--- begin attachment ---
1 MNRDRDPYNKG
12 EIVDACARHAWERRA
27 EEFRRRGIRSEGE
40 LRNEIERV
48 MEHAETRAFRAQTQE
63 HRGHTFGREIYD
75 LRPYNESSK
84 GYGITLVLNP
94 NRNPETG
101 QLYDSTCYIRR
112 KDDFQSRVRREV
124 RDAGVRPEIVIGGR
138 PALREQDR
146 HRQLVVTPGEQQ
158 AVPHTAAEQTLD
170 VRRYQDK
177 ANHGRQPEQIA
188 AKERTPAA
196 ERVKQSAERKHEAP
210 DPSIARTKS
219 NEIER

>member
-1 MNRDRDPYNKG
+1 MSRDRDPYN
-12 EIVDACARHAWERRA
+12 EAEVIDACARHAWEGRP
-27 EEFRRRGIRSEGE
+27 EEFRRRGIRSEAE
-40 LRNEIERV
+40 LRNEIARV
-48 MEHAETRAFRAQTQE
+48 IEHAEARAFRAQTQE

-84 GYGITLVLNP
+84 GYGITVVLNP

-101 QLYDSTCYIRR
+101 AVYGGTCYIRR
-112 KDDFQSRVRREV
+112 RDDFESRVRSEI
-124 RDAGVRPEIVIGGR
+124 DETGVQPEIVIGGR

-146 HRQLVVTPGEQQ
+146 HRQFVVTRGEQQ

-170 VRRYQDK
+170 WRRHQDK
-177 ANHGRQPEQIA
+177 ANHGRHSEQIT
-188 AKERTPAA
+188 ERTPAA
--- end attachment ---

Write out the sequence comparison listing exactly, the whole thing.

1 MNRDRDPYNKG
12 EIVDACARHAWERRA
27 EEFRRRGIRSEGE
40 LRNEIERV
48 MEHAETRAFRAQTQE
63 HRGHTFGREIYD
75 LRPYNESSK
84 GYGITLVLNP
94 NRNPETG
101 QLYDSTCYIRR
112 KDDFQSRVRREV
124 RDAGVRPEIVIGGR
138 PALREQDR
146 HRQLVVTPGEQQ
158 AVPHTAAEQTLD
170 VRRYQDK
177 ANHGRQPEQIA
188 AKERTPAA
196 ERVKQSAERKHEAP
210 DPSIARTKS
219 NEIER

>member
-1 MNRDRDPYNKG
+1 MSRDRDPYN
-12 EIVDACARHAWERRA
+12 EAEVIDACARHAWEGRP
-27 EEFRRRGIRSEGE
+27 EEFRRRGIRSEAE
-40 LRNEIERV
+40 LRNEIARV
-48 MEHAETRAFRAQTQE
+48 IEHAEARAFRAQTQE

-84 GYGITLVLNP
+84 GYGITVVLNP

-101 QLYDSTCYIRR
+101 AVYGGTCYIRR
-112 KDDFQSRVRREV
+112 RDDFESRVRSEI
-124 RDAGVRPEIVIGGR
+124 DETGVQPEIVIGGR

-146 HRQLVVTPGEQQ
+146 HRQFVVTRGEQQ

-170 VRRYQDK
+170 WRRHQDK
-177 ANHGRQPEQIA
+177 ANHGRHSEQIT
-188 AKERTPAA
+188 ERTPAA